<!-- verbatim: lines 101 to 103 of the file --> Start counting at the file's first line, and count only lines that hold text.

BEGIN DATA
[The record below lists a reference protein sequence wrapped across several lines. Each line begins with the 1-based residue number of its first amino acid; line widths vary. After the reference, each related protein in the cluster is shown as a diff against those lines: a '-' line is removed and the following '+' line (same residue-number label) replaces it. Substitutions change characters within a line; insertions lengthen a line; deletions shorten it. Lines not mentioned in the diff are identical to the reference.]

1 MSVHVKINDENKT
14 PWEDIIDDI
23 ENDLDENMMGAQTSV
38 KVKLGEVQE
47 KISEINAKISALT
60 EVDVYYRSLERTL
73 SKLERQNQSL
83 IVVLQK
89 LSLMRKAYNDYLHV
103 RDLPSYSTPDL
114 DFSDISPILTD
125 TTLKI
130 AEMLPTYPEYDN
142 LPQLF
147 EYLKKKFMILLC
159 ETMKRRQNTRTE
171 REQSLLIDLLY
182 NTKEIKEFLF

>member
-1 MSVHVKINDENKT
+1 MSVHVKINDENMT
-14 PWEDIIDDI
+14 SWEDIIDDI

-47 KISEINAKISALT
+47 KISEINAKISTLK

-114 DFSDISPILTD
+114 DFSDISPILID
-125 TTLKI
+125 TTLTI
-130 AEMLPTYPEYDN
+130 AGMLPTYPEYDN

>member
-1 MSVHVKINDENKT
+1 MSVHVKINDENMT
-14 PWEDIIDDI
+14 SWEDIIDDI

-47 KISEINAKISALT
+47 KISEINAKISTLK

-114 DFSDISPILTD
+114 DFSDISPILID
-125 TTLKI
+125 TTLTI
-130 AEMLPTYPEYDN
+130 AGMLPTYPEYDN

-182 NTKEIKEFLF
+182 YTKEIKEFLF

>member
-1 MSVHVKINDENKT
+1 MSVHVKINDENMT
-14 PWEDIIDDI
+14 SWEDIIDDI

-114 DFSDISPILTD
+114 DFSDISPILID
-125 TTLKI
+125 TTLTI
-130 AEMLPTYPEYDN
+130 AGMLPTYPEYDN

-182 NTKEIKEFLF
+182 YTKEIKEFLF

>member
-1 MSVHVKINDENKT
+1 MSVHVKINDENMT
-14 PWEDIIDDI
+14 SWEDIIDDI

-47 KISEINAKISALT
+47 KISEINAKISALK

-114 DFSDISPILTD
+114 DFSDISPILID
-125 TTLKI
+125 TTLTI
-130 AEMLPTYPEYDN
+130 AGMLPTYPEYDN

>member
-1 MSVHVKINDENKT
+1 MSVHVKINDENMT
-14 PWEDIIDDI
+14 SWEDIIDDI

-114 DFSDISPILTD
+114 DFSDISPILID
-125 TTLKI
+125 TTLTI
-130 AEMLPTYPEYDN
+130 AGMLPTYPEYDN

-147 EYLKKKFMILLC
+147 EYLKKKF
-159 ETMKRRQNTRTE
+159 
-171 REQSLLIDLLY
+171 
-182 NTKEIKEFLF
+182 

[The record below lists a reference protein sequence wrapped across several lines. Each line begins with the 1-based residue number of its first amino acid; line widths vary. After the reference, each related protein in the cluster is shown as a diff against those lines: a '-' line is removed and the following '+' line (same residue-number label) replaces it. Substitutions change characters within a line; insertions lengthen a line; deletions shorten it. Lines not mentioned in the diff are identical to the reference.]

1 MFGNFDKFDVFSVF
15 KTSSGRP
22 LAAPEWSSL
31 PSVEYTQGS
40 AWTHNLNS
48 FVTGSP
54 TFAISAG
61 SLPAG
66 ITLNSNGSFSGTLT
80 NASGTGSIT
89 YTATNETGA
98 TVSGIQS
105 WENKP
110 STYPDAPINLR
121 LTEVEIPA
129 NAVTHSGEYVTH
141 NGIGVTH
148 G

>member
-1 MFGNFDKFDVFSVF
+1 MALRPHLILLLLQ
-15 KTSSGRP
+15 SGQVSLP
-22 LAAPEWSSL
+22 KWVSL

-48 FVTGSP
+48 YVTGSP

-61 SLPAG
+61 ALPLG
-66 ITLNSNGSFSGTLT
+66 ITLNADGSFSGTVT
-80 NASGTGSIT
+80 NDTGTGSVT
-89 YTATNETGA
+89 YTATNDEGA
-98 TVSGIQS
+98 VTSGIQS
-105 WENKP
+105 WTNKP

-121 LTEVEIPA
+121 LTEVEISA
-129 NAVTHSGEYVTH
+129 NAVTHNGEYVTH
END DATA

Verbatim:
61 SLPAG
66 ITLNSNGSFSGTLT
80 NASGTGSIT